When my students are prompted to write an essay about recycling, many make the same mistake lay people make when evaluating the success of a program. For example, I had a student argue that the recycling program in his hometown was a success because the town collected X million tons of recyclable material each year. And that each year the program was in place, the volume of recycled material collected increased.
What is wrong with this assertion? Well, to measure the “success” of any program, you must define what success is. If we are evaluating this on economic terms only, then we must ask the question of “what are the benefits of collecting this much material as compared the costs of collecting this much material (including spillover costs.” It might be the case that increasing the volume of recyclables passes the cost-benefit test, but you cannot tell that at all by merely citing the quantity collected. Think of an analogy. Were you to become a proprietor of a business, would you measure your success merely as a function of how much of your product you could get into the hands of other people? After all, you could give away 100% of your inventory to people at no money cost, would that mean you are successful? For some businesses, like blogging, that is perhaps the right metric. But for most others, that would be disastrous. I’d love to see some firm come out next year and report to its shareholders that it clearly is a success because it is able to offload all of its stuff – even if it costs many multiples of revenues to do it.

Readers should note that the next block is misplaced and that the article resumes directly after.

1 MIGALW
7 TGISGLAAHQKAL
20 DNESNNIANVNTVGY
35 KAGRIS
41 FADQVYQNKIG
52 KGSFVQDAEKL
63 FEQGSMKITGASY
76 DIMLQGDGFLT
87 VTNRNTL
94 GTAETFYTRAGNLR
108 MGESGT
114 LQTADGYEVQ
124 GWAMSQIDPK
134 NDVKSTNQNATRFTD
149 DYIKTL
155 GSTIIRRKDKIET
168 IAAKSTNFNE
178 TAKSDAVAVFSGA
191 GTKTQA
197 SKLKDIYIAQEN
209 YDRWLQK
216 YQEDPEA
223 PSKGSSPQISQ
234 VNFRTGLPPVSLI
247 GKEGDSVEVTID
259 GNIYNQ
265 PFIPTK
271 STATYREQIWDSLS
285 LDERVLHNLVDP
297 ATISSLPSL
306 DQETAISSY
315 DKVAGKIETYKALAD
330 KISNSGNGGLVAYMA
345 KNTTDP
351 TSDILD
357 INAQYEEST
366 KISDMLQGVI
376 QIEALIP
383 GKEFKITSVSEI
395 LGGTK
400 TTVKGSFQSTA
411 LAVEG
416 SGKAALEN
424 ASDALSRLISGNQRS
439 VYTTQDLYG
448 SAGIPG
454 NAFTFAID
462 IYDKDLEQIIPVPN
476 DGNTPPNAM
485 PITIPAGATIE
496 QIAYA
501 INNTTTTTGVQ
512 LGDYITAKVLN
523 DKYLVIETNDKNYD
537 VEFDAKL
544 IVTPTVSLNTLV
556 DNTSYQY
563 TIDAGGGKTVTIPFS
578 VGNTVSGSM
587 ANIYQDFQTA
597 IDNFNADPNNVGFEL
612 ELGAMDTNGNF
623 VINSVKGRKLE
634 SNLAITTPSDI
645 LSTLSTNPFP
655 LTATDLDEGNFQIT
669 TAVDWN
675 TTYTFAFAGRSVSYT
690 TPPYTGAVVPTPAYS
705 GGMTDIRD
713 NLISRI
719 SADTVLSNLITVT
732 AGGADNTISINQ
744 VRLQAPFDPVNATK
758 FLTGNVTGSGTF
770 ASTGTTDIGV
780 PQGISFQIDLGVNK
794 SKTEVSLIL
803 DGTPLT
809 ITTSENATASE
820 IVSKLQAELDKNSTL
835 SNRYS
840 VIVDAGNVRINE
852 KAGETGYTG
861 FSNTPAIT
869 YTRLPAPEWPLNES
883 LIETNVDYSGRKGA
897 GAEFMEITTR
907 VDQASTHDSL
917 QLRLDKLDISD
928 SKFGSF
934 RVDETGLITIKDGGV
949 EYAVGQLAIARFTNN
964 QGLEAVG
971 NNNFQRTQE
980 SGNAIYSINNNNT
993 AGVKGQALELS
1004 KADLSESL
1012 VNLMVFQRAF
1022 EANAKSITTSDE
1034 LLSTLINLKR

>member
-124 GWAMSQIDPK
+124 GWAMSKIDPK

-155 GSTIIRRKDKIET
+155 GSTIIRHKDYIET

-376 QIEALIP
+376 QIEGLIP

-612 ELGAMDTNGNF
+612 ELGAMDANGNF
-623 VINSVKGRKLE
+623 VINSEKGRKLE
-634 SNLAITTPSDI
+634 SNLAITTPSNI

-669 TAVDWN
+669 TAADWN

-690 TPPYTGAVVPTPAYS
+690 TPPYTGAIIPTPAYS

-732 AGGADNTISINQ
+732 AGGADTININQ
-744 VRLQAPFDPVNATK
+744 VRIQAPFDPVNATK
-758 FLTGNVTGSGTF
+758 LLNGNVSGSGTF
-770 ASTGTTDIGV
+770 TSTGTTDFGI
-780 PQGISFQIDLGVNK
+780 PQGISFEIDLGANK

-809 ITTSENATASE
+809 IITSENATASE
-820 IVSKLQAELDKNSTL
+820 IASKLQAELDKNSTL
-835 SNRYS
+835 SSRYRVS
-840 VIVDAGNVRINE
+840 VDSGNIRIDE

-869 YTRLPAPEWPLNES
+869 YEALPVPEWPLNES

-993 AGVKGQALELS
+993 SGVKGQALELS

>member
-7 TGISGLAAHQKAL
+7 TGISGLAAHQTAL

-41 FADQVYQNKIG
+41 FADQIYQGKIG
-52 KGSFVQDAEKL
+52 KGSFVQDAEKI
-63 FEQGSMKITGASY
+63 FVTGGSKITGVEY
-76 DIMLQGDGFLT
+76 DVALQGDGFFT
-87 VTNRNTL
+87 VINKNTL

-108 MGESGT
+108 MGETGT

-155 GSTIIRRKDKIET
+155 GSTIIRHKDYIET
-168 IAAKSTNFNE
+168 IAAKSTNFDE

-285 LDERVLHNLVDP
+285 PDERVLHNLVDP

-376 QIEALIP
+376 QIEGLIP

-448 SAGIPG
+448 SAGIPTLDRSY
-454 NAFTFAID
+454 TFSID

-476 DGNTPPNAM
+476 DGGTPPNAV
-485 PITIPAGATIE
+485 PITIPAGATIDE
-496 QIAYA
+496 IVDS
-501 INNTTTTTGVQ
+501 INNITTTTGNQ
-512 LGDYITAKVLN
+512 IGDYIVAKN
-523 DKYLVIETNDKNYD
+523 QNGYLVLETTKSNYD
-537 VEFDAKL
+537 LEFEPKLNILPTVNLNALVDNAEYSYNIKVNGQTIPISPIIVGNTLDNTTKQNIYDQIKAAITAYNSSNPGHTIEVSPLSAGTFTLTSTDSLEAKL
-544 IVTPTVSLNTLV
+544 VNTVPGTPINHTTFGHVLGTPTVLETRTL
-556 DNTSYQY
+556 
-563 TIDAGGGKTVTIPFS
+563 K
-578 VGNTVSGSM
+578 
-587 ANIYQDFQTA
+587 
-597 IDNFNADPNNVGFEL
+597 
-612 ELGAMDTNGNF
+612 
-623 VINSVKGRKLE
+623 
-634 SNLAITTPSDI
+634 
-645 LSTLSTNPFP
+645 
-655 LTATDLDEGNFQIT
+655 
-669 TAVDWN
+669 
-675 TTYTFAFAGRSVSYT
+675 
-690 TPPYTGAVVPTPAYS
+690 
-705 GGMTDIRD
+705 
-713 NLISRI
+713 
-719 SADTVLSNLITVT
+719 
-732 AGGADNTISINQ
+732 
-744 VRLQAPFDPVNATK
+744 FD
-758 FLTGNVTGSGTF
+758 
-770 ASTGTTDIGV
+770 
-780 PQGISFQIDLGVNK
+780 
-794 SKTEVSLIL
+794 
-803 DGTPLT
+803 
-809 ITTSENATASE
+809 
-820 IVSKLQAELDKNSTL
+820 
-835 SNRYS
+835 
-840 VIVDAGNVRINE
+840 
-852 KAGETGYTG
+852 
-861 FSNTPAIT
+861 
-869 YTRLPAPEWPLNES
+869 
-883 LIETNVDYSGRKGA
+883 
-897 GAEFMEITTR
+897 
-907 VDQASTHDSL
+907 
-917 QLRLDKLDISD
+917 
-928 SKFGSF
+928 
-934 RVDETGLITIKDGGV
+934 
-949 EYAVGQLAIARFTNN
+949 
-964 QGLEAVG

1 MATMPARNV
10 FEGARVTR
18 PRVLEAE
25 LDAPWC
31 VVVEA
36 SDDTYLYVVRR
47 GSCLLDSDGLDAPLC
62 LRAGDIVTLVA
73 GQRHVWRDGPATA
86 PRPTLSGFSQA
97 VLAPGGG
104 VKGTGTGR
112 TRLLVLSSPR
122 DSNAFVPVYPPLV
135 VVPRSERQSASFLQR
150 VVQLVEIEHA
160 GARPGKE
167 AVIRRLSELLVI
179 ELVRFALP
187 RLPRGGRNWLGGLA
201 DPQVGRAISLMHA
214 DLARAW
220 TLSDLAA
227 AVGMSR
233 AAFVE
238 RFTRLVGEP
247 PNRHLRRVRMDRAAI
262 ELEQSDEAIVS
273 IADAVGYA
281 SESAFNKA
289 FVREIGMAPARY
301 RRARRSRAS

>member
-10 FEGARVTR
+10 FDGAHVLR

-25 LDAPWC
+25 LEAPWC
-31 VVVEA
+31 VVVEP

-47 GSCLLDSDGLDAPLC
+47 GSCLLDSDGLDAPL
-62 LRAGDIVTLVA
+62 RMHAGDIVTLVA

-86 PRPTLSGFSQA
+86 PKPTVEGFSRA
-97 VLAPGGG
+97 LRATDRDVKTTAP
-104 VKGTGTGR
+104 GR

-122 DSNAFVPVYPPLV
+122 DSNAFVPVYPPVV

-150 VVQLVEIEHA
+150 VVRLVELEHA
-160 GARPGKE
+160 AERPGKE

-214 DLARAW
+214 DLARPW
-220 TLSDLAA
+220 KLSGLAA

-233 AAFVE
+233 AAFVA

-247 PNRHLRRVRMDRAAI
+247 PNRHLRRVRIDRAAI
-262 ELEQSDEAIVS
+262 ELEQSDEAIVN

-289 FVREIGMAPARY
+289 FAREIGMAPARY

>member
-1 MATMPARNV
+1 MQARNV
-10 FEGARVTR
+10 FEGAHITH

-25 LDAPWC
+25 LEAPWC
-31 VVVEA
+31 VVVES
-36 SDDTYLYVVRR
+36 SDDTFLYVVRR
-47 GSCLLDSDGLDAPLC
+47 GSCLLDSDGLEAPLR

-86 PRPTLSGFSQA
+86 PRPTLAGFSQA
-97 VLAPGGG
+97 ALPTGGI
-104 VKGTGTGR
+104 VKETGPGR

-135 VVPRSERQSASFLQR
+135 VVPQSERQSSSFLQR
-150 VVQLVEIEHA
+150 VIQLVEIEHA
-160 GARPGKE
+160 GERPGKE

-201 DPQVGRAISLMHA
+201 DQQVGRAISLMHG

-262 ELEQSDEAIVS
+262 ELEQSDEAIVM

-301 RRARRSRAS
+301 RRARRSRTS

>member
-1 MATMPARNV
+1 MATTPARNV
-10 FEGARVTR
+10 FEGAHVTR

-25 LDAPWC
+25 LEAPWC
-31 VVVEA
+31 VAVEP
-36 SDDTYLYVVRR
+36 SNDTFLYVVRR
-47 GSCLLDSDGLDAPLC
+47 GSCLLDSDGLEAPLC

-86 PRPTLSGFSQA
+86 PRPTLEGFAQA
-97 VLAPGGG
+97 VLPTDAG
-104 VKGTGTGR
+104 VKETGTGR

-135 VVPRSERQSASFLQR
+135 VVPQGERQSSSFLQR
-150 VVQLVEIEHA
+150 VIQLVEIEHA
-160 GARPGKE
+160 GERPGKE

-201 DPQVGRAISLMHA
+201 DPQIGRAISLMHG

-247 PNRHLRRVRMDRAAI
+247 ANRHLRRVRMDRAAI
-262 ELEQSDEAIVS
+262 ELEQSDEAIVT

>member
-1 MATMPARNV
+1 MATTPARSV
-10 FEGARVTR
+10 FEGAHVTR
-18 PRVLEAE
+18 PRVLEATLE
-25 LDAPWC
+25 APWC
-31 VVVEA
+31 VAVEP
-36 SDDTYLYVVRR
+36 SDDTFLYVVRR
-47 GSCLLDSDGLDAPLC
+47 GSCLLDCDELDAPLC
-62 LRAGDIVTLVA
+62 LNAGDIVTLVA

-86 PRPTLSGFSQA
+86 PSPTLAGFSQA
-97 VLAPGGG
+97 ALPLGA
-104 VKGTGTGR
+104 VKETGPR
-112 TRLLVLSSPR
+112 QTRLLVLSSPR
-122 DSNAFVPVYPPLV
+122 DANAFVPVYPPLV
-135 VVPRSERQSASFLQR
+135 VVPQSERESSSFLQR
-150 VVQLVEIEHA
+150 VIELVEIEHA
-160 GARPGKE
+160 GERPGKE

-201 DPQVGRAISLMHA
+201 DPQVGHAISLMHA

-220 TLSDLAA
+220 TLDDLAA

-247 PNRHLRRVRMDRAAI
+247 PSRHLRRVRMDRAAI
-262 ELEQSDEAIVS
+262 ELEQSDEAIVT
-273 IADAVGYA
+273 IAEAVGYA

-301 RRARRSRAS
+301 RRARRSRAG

There’s lots more to say about recycling, and we’ve covered it before and will cover it again, I just wanted to focus on this one aspect.